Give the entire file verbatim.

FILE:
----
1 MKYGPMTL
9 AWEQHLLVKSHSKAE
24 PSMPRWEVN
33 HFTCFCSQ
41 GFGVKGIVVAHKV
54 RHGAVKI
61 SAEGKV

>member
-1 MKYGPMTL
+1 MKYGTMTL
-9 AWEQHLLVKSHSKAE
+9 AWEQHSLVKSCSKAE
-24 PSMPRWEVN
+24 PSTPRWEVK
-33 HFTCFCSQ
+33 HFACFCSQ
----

1 MKYGPMTL
9 AWEQHLLVKSHSKAE
24 PSMPRWEVN
33 HFTCFCSQ
41 GFGVKGIVVAHKV
54 RHGAVKI
61 SAEGKV

>member
-1 MKYGPMTL
+1 MKYGTMTL
-9 AWEQHLLVKSHSKAE
+9 AWEQHSLVKSCSKAE
-24 PSMPRWEVN
+24 PSTPRWEVK
-33 HFTCFCSQ
+33 HFACFCSQ